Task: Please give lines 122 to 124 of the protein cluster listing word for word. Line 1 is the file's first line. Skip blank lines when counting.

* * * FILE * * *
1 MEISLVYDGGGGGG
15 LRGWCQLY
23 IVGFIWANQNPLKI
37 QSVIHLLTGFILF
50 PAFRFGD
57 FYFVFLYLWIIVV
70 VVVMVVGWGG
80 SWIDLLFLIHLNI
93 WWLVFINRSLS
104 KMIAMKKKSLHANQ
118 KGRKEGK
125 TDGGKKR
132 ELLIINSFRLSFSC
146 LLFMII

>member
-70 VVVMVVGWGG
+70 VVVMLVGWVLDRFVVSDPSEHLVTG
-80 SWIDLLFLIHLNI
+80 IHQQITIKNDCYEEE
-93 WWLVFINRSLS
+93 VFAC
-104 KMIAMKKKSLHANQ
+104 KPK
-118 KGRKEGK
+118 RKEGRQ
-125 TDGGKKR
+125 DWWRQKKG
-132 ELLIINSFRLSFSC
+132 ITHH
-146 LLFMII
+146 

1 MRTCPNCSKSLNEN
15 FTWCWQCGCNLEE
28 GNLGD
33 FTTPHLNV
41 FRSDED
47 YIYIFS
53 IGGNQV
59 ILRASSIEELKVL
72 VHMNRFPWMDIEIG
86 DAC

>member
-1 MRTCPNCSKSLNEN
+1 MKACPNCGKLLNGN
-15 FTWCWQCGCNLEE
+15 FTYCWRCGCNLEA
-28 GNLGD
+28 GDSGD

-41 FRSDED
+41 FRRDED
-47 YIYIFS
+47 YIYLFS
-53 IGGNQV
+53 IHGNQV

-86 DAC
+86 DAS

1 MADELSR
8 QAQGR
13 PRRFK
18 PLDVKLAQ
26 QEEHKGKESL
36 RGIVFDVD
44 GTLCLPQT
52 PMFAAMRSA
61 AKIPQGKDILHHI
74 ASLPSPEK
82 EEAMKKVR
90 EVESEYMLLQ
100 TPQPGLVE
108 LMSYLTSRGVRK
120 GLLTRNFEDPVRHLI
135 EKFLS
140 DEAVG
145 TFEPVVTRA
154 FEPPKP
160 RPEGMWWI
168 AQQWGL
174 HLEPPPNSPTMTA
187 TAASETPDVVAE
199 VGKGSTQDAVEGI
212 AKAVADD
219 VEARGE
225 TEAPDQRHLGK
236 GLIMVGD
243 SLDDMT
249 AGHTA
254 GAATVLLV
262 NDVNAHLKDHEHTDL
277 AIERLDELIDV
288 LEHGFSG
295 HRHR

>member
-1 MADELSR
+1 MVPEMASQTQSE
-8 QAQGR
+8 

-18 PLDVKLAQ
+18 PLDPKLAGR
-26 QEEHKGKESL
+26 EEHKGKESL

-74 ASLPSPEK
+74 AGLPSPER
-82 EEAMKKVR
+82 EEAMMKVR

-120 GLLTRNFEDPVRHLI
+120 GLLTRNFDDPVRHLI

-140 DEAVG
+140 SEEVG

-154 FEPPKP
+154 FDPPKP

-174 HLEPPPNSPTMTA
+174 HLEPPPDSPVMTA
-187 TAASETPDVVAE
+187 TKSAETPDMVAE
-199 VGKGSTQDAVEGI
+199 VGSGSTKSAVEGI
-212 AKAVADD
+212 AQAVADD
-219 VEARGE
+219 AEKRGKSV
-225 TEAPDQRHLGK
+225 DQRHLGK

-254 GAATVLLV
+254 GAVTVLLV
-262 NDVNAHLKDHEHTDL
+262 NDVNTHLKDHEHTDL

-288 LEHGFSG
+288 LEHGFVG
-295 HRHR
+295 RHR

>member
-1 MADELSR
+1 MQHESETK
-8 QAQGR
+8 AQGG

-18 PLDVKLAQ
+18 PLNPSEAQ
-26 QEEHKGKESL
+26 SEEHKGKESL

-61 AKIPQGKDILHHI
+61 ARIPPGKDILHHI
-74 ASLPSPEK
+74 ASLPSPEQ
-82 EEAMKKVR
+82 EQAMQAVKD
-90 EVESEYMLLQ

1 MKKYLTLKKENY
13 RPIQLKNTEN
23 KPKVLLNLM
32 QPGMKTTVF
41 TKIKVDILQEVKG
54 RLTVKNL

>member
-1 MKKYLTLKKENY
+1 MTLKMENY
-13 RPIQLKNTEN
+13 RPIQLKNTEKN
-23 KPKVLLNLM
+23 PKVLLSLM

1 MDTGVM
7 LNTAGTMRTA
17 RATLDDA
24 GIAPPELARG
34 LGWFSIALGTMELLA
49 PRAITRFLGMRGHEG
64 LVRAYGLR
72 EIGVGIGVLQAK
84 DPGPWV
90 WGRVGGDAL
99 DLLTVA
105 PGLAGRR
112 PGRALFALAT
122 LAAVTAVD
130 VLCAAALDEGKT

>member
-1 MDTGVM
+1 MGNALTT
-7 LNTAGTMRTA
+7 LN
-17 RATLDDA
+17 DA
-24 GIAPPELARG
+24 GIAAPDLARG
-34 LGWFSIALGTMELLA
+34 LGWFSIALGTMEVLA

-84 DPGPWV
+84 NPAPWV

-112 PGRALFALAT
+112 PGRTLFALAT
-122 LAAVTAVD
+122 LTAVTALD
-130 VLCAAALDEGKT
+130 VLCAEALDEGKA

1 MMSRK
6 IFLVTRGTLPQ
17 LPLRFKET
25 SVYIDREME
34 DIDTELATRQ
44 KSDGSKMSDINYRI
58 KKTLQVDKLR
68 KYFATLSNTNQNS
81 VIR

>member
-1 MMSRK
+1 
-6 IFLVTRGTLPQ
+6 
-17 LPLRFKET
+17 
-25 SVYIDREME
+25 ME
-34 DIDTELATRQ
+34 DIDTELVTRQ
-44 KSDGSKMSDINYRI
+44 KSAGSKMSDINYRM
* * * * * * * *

+225 DQRHLGK

-254 GAATVLLV
+254 GAVTVLLV